Tisha B’Av: Our Eastern Walls

Posted by Rabbi Ron Symons on July 28, 2017

Each morning, as I leave my bedroom and head downstairs, I find myself facing east on the midpoint landing on my staircase.  Just before I turn right to make it all the way downstairs, I come face to face with these eternally contemporary words:

If I forget you, O Jerusalem,

Let my right hand forget itself.

Let my tongue cleave to my palate

If I do not remember her;

If I do not raise Jerusalem above my greatest joy.

—Psalm 137:5-6

It is a simple piece of artwork.  The letters are cut out of a single sheet of gold-like metal in Hebrew.  The artwork hangs on that wall in particular for two reasons.  The first is a traditional concept that many Jews observe.  We place reminders of Jerusalem on our eastern walls (in the western hemisphere) so that we will always be centered on Jerusalem just as many synagogues are oriented to the east with the ark on the eastern wall.  While we have several eastern walls in our home, we choose this eastern wall on our stair landing because it forces us to come ‘face to face’ with Jerusalem every morning of our life.  The second reason why we picked that wall is because we want Jerusalem to be in front of us on a regular basis.

My next door neighbors have an eastern wall as well.  Their family room fireplace dominates the lower part of that wall.  The upper part of their wall is dominated by a similar piece of artwork, a picture of Jerusalem with an Arabic inscription.  I just saw it last Saturday night at a neighborhood gathering in their home.  Of course, as we are reminded through recent news coverage, our Western Wall is situated just under their Al Aqsa Mosque and Dome of The Rock, the place where both Temples stood in the days of Ancient Israel.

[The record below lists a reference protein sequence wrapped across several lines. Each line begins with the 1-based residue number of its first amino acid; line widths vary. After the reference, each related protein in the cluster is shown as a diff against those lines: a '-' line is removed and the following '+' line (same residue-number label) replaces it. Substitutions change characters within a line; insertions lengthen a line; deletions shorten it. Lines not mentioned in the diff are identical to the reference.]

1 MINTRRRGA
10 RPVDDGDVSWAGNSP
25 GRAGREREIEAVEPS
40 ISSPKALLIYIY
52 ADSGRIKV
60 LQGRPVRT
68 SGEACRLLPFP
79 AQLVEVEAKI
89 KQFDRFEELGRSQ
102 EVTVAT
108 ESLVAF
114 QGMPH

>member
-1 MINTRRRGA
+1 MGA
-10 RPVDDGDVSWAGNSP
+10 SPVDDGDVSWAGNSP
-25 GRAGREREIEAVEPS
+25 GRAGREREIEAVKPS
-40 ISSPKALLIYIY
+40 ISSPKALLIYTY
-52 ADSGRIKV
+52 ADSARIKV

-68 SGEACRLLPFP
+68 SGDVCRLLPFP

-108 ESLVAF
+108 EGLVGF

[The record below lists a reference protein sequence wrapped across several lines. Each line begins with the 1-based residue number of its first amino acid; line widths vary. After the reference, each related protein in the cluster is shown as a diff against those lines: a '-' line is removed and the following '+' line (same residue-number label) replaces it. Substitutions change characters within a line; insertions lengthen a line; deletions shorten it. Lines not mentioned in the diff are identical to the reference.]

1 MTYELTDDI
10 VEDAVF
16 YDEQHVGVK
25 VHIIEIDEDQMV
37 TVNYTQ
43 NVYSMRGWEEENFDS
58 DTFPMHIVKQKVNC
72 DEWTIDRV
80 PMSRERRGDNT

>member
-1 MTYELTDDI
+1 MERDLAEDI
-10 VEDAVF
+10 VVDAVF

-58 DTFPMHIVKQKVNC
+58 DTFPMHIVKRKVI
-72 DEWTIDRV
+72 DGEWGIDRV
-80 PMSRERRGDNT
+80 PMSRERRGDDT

As we commemorate the destruction of both Temples (along with other Jewish tragedies) on this Tisha B’Av (Ninth Day of the Hebrew month Av – beginning at sundown on Monday, July 31) I am focusing on the core meaning of the Hebrew word Yerushalayim: The City of Peace and Wholeness.  We are often reminded by rabbinic interpretation that Jerusalem was destroyed because of free-flowing hate.  Even with the news as it is from Jerusalem these days, I am hopeful that we can turn our energy towards free-flowing love and respect of neighbors who both have eastern walls with sacred words on them.

Pray for the peace of Jerusalem and all of the world.

 

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